Chris Knipp Writing: Movies, Politics, Art

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PostPosted: Tue Oct 09, 2012 11:28 am 
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Security chiefs explain why Israel's not secure

First-time filmmaker's compelling documentary feature focused on six of Israel's latter-day Shin Bet security heads reveals the extent of the nation's violent preemptive or retaliatory actions against Palestinian "terrorists," who as one of them points out, are always somebody's "freedom fighters." This makes a good companion piece to Ra'anan Alexandrowicz's The Law in These Parts (2011; SFIFF '12), which focuses on a group of Israeli judges who sentenced Palestinians, coaxed into revealing a similar degree of moral queasiness about their work. Warning, though: both these films are relentless unreelings of talking-heads-plus-archival-footage. The speakers get challenged more in The Law, in part due to ingenious staging that makes the judges look like they'r on trial, partly because they are more prone to stonewallng and the interviewer is more aggressive in challenging them. The Gatekeepers comes across as less manipulative, its interviewees more cooparative. Moreh deseres credit for getting the six men to speak very freely, though they're not immune to the occasional question-dodging or fake memory lapse more frequently observable in The Law.

The reason for this freedom on the six Shin Bet retirees' part is an idea also expressed by the judges -- here Avraham Shalom (Shin Bet head from 1980-86) says it most bluntly: they do not trust the politicians and often look on themselves as the victims of their policies. One of them says the Occupation was a mistake, and ought to have been ended early on. From the immediate post-1967 War period, Gaza and the West Bank became breeding grounds of Palestinian resistance. Israeli security didn't know how to deal with the situation. Shalom says this and Avi Dichter (2000-06) confirms it. Eventually Shin Bet became an efficient operation. But the question arises: how much good could it do anyway? Both the cold-blooded 1996 assassination of the Hamas engineer and chief bomb maker Yahya Ayyash by an exploding telephone, "clean," quiet, killing only him, and the one-ton bomb on a populous neighborhood that killed a dozen or more innocent people, equally caused public outrage and motivated acts of retaliation by Palestinians. The failure of the ill-fated 1993-1995 Oslo Accords is mentioned as another factor leading to violence on both sides.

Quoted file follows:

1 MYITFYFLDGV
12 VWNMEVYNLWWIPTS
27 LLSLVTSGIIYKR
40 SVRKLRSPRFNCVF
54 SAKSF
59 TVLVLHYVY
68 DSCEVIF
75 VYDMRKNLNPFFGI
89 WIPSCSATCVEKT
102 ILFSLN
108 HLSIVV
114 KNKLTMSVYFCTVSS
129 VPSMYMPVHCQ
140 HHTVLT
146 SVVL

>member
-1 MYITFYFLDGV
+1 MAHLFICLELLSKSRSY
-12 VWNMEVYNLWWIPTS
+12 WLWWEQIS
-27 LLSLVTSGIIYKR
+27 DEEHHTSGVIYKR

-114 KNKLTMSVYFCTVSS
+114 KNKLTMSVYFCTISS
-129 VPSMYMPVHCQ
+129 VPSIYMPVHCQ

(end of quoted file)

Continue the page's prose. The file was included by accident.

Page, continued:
Another angle the Shin Bet heads bring out is the dangerous, essentially irresistible power of the Israeli right wing and orthodox rabbis, responsible for the 1995 assassination of the conciliatory prime minister Yitzhak Rabin (which caused a Shin Bet shakeup). Shin Bet was efficient enough to block a right wing plot to blow up the Dome of the Rock mosque, but because the plotters all had powerful connections, they were very soon out of jail and back in the community with positions of honor. A similar problem the film addresses, even more sweeping, is that of the settlements, which one Israeli prime minister after another has chosen to ignore and allow, covertly even boastful of increases of settlers on their watch.